Scene study and acting techniques with an emphasis on 20th century realism in the fall semester and short plays in the spring semester. This course will include elements of dramatic text analysis to aid the student actor in creating rich and detailed characters, relationships and theatrical environments. Performance Requirements: Winter Acting Showcase (Fall), Acting Curtain Call (Spring)
Theatre History and Literature II (2 semesters)*
A continuation of the first year’s study with an emphasis on 19th, 20th and contemporary Europe and the United States.
Movement IIA and IIB (2 semesters)
An exploration of movement through space and in groups. Specific content includes Viewpoints technique in the fall semester and Contact Improvisation and/or other techniques in the spring semester.
Voice and Speech IB (1 semester)
A continuation of the work begun in the freshman semester with an emphasis on integrating vocal technique with various contemporary texts.
Theatrical Design (1 semester)
A continuation of the work begun in Theatrical Stagecraft, the emphasis of this course is on the various design elements of production (scenery, costumes, lighting, sound and props) and the process of creating a design based on a theatrical text.
3rd Year – Periods and Styles
Acting III (2 semesters)
Scene study of various theatrical periods with an emphasis on texts with heightened language and physicality including the works of William Shakespeare and other classical playwrights. Performance Requirements: Winter Acting Showcase (Fall), Acting Curtain Call (Spring)
Voice and Speech II (2 semesters)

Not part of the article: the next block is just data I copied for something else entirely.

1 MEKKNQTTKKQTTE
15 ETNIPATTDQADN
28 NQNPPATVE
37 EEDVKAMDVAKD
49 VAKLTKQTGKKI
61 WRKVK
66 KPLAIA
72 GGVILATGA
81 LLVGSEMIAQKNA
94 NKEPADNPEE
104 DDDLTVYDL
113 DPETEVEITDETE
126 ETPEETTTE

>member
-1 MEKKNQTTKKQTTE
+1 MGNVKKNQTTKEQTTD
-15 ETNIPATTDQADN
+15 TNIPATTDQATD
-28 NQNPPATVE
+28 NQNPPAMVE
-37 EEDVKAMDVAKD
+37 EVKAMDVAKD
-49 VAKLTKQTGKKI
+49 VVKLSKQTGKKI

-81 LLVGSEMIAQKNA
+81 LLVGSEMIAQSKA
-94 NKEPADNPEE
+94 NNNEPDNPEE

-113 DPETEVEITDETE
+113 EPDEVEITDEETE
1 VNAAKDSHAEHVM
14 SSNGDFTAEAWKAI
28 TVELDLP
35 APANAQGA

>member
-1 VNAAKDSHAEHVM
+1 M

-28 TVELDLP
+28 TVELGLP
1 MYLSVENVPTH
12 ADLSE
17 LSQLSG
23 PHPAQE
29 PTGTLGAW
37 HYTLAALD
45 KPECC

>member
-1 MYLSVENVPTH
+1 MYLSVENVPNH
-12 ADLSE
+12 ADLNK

The focus is on refining the actor’s use of their voice through deepening their experience of resonance along with clarifying vowel and consonant articulation. Basic elements of speech will be explored to help the actor bring vocal clarity, energy and point of view to any text.
Professional Development (2 semesters)*
Preparation for college auditions and/or entrance into the profession including an overview of the business of acting and audition preparation.
Stage Combat (1 semester)
One semester focusing on basic weaponry combat and the integration into scene work.
Physical Comedy (1 semester)
One semester of comedic movement focusing on commedia dell’arte, LeCoq or other techniques.
4th Year – Artistic Voice and Further Exploration
Acting IV (2 semesters)*
Scene study work of 20th and 21st century works with an emphasis on works by contemporary playwrights with unique artistic voices.
Senior Project (2 semesters)
The creation and presentation of two senior showcases. In the Fall, students will present an Audition Showcase featuring monologues to be used for college and professional auditions. Following that, students and instructor will devise an original one-act play as a final ensemble project to be presented in the Spring. Performance Requirements: Senior Audition Showcase (Fall), Senior Project (Spring)
Advanced Production (2 semesters)
The application of stagecraft and design techniques to the Senior Project and other productions.
Directing (1 semester)
An introduction to the work of the director with an emphasis on text analysis and working with actors on scene study.
On-Camera and Voiceover Techniques (1 semester)
An introduction to the skills and techniques needed to act for the camera and for voiceovers as well as an overview of the audition process for each.
* – Credit bearing course required for graduation
Students must achieve at least a D in every Conservatory course every semester or they are in jeopardy of repeating the ENTIRE YEAR’S Conservatory sequence in the following year. This may result in a student not graduating on time.